Bilbo however has the Arkenstone in his possession which he keeps hidden from Thorin. He’s uncertain whether to give it back to Thorin, as it could make his sickness for gold and power go bad.

Meanwhile with Ian McKellen as Gandalf, he is a prisoner in Dol Guldur. He is soon rescued by Cate Blanchett as Galadriel before the evil nine called the Nazgûl come to attack with their rings of power.

The mysterious Necromancer in ‘The Hobbit’ has been revealed as Sauron, the Dark Lord of Mordor. Sauron forged the One Ring to control the rings of power, including for the elves; dwarves and men.

Galadriel and Gandalf are rescued by Huge Weaving as Elrond, Christopher Lee as Saruman and Sylvester McCoy as Radagast. Gandalf soon heads for Erebor to warn everyone about the orc armies.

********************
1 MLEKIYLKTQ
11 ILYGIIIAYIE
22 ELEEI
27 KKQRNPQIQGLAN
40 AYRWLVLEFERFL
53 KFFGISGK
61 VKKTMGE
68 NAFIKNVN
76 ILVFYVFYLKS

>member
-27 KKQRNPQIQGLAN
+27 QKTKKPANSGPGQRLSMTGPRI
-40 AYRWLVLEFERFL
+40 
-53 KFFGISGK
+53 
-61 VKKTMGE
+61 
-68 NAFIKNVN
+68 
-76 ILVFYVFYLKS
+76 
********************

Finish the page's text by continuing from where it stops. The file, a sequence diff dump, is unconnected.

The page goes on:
Back at Erebor, Thorin and his Company block up the gates to the dwarf kingdom. Bard comes to ask Thorin to honour his word and help the people of Lake-Town by sharing the treasure. Thorin refuses.

When this happens, Bard and the Lake-Town’s men form an alliance with the Mirkwood elves led by Lee Pace as King Thranduil. They demand Thorin make peace with them or else war will be declared.

But Thorin has already prepared, as he calls for the aid of the dwarf armies led by his cousin, Billy Connolly as Dain Ironfoot. Dain leads the dwarves as they fight the elves outside the gates of Erebor.

The battle scenes with the dwarves and elves are brand-new in the Extended Edition of the film. This is before the orc armies led by Azog the Defiler come to attack and fight the dwarves; elves and men.

Help is needed for the forces of good against the forces of evil. But Thorin refuses to help even his own kin, as he stays inside Erebor and falls out with Graham McTavish as Dwalin, which ends Disc 1.